Written by Nate Hardison & Julie Zelenski
Some of the most difficult C bugs come from mismanagement of memory: allocating the wrong size, using an uninitialized pointer, accessing memory after it was freed, overrunning a buffer, and so on. The symptom often doesn't give you much to go on-- an intermittent segmentation fault, a mysteriously stomped-on value at a place and time far removed from the original error. Tracing the observed problem back to underlying root cause can be challenging. Valgrind is here to help! You run a program under valgrind to enable extensive checking of memory allocations and accesses and it provides a report with detailed information about the context and circumstances of each error.
Memory errors versus memory leaks
Memory issues come in two flavors: memory errors and memory leaks. Valgrind reports on both with equal vigor, but please don't you conflate errors with leaks or assume them equally important. When a program dynamically allocates memory and forgets to later free it, it creates a leak. A memory leak generally won't cause a program to misbehave, crash, or give wrong answers. A memory leak is not an urgent situation, just a little detail to eventually get around to resolving. A memory error, on the other hand, is a red alert. Reading uninitialized memory, writing past the end of a piece of memory, accessing freed memory, and other memory errors are serious crimes with potentially catastrophic consequences. Memory errors should never be treated casually or ignored. Although this guide describes about how to use Valgrind to find both, keep in mind that errors are by far the primary concern.
Running a program under Valgrind
Like the debugger, Valgrind runs on your executable, so be sure you have compiled an up-to-date copy of your program. Running under valgrind can be as simple as just prefixing the program command like this:
valgrind ./reassemble myfragfile
which starts up valgrind and runs the program inside of it. In this case, "./reassemble" is the path to the program and it is given one argument "myfragfile". (If
. is in your unix path, you could shorten program to just reassemble). When starting, valgrind does some complex jiggering to configure the executable for the memory checks, so expect it to take a while to get up and running. The program will then execute normally (albeit much more slowly) and when it finishes, Valgrind will prints a summary of its memory usage. If all goes well, it'll look something like this:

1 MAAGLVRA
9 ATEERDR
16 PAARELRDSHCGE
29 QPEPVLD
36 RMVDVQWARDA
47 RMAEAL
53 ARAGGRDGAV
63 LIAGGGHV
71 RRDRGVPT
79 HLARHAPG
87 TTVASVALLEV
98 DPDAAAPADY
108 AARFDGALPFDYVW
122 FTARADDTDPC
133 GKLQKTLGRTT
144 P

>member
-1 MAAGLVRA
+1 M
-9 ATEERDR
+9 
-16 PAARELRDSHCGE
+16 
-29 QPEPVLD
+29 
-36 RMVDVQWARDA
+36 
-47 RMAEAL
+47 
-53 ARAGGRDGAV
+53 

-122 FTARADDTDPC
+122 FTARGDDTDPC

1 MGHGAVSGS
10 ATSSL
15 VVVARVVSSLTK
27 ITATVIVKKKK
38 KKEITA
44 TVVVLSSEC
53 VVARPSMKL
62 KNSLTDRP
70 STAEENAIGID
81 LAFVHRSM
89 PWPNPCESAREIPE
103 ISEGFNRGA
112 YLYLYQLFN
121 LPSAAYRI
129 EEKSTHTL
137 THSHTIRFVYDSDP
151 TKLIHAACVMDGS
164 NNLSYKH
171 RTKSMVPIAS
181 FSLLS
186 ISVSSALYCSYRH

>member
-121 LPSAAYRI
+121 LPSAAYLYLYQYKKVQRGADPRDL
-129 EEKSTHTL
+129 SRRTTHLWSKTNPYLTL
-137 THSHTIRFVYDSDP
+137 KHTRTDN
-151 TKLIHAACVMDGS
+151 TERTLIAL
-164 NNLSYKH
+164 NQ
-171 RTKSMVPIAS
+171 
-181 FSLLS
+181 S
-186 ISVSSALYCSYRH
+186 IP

==4649== ERROR SUMMARY: 0 errors from 0 contexts ==4649== malloc/free: in use at exit: 0 bytes in 0 blocks. ==4649== malloc/free: 10 allocs, 10 frees, 2640 bytes allocated. ==4649== For counts of detected errors, rerun with: -v ==4649== All heap blocks were freed -- no leaks are possible.
This is what you're shooting for: no errors and no leaks. Another useful metric is the number of allocations and total bytes allocated. If these numbers are the same ballpark as our sample (you can run solution under valgrind to get a baseline), you'll know that your memory efficiency is right on target.
Finding memory errors
Memory errors can be truly evil. The more overt ones cause spectacular crashes, but even then it can be hard to pinpoint how and why the crash came about. More insidiously, a program with a memory error can still seem to work correctly because you manage to get "lucky" much of the time. After several "successful" outcomes, you might wishfully write off what appears to be a spurious catastrophic outcome as a figment of your imagination, but depending on luck to get the right answer is not a good strategy. Running under valgrind can help you track down the cause of visible memory errors as well as find lurking errors you don't even yet know about.
Each time valgrind detects an error, it prints information about what it observed. Each item is fairly terse-- the kind of error, the source line of the offending instruction, and a little info about the memory involved, but often it is enough information to direct your attention to the right place. Here is an example of valgrind running on a buggy program:
==4651== Invalid write of size 1 ==4651== at 0x80486A4: main (reassemble.c:58) ==4651== Address 0x4449054 is not stack'd, malloc'd or (recently) free'd ==4651== ==4651== ERROR SUMMARY: 1 errors from 1 contexts ==4651== malloc/free: in use at exit: 0 bytes in 0 blocks. ==4651== malloc/free: 1 allocs, 1 frees, 10 bytes allocated. ==4651== For counts of detected errors, rerun with: -v ==4651== All heap blocks were freed -- no leaks are possible.
The ERROR SUMMARY says there is one error, an invalid write of size 1 (byte, that is). The bad write operation was observed at line 58 in reassemble.c. Let's look at the code:
56 ... 57 char *frag = malloc(strlen(buffer)); 58 strcpy(frag, buffer); 59 ...
Looks like an instance of the classic strlen + 1 bug. The code doesn't malloc enough space for the '\0' character, so when strcpy went to write it at frag[strlen(buffer)], it accessed memory beyond the end of the malloc'ed piece. Despite the code being clearly wrong, it often may appear to "work" because malloc commonly rounds up the requested size to the nearest multiple of 4 or 8 and that extra space may cover the shortfall. "Getting away with it" can lead you to a false sense of security about the code being correct. The next run might get a strange crash that you might write off as a fluke. But vigilantly using valgrind can inform you of the error so you can find and fix it, rather than wait for an observed symptom that may be hard to reproduce.